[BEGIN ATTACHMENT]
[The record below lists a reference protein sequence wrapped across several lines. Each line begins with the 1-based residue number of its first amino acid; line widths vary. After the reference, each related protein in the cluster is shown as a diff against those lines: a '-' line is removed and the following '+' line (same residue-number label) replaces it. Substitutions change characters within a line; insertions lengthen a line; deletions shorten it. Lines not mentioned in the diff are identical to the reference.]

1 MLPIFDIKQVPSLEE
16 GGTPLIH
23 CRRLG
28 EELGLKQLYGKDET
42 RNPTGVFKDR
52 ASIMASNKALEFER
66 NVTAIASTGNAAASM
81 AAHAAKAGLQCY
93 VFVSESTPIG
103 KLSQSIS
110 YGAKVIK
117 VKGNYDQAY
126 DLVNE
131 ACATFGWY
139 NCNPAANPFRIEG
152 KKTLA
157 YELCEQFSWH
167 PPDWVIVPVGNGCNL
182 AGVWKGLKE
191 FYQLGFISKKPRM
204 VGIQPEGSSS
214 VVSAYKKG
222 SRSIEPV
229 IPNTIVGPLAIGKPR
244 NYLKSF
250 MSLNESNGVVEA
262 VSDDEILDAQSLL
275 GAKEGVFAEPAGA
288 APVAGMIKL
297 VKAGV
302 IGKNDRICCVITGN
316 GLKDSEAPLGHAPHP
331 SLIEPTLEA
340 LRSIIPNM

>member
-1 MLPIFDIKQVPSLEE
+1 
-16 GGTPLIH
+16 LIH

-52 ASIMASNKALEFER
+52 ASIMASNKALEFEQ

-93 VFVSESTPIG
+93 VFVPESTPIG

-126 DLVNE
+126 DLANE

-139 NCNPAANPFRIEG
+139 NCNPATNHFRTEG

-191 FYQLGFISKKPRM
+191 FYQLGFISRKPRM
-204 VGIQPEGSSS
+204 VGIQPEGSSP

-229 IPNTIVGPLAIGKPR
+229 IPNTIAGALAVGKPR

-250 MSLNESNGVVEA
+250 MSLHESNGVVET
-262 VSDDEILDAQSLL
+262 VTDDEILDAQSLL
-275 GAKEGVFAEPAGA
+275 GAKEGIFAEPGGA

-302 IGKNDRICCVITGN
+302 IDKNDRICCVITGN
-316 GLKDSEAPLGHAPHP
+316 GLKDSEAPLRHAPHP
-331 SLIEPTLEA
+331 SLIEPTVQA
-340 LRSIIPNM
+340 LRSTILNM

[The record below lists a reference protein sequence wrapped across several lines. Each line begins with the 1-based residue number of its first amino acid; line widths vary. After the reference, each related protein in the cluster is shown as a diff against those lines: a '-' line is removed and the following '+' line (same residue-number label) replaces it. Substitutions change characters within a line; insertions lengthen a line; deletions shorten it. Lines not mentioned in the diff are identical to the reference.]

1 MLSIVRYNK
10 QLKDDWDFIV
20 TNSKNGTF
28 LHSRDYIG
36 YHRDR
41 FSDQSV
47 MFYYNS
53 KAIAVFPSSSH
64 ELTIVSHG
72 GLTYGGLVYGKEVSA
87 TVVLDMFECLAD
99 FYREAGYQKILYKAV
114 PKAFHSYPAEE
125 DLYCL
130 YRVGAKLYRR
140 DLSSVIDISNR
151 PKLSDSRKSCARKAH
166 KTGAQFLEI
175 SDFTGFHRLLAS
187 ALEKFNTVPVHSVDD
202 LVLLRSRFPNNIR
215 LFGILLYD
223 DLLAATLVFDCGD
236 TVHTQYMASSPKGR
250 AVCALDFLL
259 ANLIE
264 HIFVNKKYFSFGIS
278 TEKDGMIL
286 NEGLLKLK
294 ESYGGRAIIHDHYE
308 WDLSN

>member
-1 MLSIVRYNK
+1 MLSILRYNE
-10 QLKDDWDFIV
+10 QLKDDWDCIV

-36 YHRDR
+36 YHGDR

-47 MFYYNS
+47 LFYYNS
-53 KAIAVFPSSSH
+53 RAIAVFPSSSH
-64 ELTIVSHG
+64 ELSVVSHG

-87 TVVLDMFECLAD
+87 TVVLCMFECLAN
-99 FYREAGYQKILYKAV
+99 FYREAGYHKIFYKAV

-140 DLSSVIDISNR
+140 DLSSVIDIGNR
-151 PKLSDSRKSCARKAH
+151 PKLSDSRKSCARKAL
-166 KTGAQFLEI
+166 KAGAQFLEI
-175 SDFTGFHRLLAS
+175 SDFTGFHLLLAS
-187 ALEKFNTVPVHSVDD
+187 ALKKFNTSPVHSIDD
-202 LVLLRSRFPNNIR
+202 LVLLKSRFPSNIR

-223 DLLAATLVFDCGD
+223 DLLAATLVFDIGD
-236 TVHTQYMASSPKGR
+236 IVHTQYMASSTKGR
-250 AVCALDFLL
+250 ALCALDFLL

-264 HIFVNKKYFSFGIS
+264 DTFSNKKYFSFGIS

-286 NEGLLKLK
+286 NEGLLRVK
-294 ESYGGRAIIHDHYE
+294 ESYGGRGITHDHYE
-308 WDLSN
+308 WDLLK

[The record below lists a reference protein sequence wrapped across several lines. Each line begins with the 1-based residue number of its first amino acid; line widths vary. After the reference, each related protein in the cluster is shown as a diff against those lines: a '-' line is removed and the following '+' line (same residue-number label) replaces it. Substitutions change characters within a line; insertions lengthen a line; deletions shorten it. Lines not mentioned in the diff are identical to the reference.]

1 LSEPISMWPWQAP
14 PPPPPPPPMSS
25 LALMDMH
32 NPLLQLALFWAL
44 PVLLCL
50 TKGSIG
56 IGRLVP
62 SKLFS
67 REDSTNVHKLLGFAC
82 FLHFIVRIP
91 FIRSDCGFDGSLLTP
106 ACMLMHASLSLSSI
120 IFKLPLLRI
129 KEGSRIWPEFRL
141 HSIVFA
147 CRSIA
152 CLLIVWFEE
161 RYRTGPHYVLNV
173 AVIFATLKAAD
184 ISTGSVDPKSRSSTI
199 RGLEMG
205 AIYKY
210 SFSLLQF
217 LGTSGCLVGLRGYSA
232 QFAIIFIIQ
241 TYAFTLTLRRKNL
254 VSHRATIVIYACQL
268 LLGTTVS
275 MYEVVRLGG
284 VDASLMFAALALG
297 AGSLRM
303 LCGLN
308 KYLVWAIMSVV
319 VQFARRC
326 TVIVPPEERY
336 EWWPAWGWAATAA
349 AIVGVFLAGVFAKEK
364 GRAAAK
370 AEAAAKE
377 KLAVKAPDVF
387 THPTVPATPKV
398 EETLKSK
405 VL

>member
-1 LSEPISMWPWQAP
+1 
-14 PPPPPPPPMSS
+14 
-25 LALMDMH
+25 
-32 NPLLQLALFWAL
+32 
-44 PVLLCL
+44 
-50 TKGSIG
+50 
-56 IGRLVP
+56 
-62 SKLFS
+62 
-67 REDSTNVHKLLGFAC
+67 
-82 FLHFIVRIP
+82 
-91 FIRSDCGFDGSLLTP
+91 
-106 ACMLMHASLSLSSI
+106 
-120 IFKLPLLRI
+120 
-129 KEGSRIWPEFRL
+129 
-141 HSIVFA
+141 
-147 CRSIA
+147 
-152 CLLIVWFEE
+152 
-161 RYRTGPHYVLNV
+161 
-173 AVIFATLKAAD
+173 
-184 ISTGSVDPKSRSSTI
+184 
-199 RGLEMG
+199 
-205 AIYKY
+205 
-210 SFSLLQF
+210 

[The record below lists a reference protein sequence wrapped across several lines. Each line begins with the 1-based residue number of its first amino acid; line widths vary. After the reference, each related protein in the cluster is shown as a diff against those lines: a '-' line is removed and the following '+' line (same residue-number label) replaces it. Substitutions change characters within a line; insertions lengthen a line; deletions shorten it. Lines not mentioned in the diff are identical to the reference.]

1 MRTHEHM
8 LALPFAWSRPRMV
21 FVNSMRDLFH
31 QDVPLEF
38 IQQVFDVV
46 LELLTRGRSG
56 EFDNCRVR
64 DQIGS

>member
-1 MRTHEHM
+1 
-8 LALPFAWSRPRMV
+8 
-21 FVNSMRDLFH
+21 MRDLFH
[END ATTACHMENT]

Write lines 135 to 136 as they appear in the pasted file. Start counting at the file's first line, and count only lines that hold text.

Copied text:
+250 ALCALDFLL

-264 HIFVNKKYFSFGIS